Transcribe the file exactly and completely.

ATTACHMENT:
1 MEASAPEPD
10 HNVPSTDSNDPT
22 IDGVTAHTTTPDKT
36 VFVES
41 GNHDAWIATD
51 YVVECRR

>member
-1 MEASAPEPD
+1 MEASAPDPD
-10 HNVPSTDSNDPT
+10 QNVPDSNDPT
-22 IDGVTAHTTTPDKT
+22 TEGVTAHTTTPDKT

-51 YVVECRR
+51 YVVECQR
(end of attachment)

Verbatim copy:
1 MEASAPEPD
10 HNVPSTDSNDPT
22 IDGVTAHTTTPDKT
36 VFVES
41 GNHDAWIATD
51 YVVECRR

>member
-1 MEASAPEPD
+1 MEASAPDPD
-10 HNVPSTDSNDPT
+10 QNVPDSNDPT
-22 IDGVTAHTTTPDKT
+22 TEGVTAHTTTPDKT

-51 YVVECRR
+51 YVVECQR